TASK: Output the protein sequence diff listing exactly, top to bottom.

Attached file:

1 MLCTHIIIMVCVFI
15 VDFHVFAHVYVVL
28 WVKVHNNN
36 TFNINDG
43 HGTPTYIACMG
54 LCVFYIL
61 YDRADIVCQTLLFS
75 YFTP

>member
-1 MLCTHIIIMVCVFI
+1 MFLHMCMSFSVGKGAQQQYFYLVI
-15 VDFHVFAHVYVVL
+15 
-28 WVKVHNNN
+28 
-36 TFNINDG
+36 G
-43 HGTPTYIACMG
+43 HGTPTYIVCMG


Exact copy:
1 MLCTHIIIMVCVFI
15 VDFHVFAHVYVVL
28 WVKVHNNN
36 TFNINDG
43 HGTPTYIACMG
54 LCVFYIL
61 YDRADIVCQTLLFS
75 YFTP

>member
-1 MLCTHIIIMVCVFI
+1 MFLHMCMSFSVGKGAQQQYFYLVI
-15 VDFHVFAHVYVVL
+15 
-28 WVKVHNNN
+28 
-36 TFNINDG
+36 G
-43 HGTPTYIACMG
+43 HGTPTYIVCMG